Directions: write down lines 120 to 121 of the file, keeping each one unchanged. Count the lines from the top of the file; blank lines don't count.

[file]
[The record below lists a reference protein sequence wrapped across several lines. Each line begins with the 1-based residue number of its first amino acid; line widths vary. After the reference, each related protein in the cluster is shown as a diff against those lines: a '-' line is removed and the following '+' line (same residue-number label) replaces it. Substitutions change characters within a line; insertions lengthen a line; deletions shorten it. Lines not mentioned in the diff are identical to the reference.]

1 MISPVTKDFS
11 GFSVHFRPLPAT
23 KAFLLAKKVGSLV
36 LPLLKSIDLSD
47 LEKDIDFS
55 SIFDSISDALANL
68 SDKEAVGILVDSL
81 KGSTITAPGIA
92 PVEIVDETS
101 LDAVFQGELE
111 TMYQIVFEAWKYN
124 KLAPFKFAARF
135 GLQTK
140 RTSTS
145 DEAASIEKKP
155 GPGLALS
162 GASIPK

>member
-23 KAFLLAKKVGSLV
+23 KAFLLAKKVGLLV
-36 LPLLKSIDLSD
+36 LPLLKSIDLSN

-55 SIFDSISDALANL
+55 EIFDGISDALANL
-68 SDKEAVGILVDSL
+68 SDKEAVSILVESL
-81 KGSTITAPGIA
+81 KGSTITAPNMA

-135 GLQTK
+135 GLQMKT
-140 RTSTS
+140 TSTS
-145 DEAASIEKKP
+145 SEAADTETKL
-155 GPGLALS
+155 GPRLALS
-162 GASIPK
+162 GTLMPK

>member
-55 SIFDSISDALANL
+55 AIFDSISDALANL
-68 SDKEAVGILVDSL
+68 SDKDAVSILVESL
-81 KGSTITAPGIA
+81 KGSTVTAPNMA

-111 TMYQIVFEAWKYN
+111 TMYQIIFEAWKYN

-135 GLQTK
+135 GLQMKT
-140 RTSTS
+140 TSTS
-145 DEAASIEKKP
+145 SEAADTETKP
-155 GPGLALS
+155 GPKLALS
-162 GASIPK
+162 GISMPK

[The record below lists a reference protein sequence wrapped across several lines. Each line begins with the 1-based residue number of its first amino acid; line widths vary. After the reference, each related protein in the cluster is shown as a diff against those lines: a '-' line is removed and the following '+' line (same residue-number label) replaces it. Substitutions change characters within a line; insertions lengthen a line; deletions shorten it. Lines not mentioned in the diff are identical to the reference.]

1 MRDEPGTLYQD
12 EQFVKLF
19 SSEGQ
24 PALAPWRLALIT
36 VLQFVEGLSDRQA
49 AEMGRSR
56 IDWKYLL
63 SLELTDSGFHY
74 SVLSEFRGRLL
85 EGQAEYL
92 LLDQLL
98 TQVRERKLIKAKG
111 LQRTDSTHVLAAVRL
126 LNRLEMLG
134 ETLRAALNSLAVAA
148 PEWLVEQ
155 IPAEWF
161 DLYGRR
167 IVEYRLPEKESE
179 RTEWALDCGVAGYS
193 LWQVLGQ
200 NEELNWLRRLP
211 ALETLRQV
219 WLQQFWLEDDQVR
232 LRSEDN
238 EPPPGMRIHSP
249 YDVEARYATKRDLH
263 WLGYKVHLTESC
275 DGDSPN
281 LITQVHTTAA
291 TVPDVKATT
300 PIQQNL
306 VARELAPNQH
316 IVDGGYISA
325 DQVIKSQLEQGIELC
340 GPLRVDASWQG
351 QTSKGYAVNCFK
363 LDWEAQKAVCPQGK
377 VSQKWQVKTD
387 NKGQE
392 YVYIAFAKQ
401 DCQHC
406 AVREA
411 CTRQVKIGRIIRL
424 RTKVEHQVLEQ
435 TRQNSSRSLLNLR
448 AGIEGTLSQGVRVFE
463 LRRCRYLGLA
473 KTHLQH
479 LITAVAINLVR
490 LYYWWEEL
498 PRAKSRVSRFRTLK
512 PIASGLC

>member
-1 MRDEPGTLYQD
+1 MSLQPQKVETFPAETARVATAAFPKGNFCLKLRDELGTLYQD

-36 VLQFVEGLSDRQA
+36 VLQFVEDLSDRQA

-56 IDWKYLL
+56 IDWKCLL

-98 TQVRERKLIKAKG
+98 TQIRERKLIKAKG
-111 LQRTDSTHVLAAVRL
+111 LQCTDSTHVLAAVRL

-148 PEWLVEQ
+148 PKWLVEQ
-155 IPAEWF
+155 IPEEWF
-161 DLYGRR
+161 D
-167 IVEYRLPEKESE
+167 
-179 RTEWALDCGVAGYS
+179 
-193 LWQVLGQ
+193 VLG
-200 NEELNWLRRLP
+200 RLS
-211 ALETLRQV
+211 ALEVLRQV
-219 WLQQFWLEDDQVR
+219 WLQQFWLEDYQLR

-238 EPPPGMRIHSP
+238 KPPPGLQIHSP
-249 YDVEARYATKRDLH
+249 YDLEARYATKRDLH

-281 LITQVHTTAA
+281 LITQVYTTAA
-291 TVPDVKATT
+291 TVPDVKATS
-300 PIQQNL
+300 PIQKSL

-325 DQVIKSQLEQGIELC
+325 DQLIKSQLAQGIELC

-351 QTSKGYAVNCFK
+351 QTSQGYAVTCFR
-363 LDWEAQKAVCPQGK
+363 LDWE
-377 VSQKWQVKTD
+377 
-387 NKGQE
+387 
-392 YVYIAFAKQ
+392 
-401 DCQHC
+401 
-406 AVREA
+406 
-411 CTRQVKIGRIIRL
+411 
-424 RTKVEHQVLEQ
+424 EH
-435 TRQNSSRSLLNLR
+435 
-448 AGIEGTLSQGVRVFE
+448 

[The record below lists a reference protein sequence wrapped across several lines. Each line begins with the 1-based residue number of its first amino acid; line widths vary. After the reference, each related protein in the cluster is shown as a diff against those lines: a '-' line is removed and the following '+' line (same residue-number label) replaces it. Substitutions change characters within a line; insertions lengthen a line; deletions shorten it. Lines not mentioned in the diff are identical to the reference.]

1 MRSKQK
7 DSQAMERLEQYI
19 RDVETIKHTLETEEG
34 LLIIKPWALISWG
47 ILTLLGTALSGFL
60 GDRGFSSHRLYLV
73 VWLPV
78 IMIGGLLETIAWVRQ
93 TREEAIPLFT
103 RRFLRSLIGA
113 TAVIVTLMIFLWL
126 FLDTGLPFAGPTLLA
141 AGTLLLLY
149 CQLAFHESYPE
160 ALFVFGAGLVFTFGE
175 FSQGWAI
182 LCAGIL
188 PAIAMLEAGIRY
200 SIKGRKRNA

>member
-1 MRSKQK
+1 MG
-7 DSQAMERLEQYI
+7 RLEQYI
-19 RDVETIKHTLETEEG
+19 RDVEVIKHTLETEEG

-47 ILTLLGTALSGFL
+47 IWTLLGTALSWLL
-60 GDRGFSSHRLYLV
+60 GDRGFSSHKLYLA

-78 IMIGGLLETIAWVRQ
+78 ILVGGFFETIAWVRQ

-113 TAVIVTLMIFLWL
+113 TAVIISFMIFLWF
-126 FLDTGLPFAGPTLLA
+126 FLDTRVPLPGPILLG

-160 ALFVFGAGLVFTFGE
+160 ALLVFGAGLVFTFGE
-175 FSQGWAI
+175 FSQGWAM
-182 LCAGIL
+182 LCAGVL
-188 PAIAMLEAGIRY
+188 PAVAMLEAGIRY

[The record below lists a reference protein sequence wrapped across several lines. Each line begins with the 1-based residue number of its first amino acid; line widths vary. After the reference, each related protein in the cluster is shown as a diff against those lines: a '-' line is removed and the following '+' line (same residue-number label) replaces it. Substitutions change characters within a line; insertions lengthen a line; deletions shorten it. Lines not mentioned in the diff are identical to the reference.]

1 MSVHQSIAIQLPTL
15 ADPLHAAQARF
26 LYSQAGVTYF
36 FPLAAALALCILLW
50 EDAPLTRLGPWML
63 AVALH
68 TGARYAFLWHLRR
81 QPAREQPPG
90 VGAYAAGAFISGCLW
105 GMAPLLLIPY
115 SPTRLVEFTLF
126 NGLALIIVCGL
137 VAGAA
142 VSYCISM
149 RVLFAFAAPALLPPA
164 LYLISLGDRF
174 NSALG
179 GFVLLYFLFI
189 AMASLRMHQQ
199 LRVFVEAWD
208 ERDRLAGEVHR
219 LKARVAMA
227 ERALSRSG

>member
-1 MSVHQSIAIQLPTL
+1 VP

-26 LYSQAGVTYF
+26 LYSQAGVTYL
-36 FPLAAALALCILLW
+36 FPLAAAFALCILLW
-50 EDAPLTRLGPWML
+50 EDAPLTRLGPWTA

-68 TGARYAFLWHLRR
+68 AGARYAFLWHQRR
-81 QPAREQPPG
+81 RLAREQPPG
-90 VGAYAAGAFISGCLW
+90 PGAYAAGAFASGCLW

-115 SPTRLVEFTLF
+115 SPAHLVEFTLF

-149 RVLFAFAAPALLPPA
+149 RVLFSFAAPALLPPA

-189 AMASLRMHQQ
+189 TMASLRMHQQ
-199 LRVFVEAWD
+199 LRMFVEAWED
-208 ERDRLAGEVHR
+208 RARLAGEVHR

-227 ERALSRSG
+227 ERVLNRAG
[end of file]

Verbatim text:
-98 TQVRERKLIKAKG
+98 TQIRERKLIKAKG